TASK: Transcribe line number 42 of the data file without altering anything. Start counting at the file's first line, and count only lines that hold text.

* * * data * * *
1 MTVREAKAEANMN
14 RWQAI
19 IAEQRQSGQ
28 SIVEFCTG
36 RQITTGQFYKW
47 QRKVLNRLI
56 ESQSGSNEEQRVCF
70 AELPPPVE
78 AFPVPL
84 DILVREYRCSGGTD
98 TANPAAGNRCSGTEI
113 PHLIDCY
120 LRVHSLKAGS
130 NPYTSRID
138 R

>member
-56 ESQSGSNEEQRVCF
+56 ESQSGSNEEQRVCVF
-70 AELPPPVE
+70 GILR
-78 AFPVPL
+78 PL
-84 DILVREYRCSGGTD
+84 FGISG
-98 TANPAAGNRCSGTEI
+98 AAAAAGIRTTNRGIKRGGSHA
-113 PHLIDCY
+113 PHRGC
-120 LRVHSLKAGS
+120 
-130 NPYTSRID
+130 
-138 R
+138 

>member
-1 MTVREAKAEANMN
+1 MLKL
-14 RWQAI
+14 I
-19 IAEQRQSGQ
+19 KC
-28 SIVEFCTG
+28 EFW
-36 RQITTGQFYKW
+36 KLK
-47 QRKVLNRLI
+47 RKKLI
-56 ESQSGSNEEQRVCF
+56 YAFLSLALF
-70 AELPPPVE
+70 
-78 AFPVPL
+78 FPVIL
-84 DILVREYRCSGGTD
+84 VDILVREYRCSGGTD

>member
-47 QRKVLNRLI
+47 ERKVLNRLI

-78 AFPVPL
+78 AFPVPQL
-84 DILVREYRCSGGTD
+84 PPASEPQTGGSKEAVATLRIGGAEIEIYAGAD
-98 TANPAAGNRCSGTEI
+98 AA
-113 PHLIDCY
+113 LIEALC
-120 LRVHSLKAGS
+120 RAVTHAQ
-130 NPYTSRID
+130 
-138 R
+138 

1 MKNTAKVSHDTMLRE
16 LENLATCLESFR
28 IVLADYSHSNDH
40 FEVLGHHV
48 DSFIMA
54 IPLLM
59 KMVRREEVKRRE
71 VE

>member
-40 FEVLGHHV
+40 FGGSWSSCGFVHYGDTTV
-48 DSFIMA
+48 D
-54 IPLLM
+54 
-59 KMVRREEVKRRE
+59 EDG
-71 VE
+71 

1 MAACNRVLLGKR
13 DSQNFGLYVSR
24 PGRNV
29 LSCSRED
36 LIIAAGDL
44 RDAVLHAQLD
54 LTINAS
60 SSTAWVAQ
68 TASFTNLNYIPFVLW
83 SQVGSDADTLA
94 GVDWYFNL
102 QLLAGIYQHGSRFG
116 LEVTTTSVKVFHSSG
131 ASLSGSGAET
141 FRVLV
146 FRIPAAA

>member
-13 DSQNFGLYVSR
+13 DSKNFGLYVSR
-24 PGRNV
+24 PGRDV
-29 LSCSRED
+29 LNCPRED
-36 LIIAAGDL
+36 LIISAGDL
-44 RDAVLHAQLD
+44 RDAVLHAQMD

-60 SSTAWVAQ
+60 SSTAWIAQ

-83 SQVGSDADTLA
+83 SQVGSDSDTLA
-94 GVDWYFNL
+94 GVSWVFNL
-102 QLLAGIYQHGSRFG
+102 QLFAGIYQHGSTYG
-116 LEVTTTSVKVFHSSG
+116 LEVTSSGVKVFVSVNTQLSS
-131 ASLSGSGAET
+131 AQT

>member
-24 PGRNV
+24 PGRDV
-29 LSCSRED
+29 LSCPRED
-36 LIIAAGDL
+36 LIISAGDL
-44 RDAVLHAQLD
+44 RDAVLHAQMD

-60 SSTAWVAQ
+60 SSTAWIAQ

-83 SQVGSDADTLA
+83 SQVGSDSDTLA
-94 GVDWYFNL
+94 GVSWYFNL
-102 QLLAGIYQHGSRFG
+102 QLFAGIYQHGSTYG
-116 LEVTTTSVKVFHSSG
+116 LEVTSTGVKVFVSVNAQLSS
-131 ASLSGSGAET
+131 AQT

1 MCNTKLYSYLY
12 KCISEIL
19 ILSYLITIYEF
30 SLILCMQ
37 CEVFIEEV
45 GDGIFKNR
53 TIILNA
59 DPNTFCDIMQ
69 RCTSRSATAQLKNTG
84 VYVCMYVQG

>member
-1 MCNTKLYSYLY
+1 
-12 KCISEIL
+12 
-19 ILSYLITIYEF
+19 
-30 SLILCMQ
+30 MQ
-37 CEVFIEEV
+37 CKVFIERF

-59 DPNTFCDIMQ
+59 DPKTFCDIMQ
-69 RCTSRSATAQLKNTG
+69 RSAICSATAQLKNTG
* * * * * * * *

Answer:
-28 SIVEFCTG